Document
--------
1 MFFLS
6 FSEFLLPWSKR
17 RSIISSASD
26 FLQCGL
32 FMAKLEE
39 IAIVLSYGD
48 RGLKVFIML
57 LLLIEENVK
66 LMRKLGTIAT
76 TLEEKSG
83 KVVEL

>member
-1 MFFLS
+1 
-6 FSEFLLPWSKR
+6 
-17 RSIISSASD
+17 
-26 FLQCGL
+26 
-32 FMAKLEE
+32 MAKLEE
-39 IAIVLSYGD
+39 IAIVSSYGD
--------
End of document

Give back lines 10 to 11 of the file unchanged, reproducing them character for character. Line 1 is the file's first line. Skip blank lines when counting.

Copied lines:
76 TLEEKSG
83 KVVEL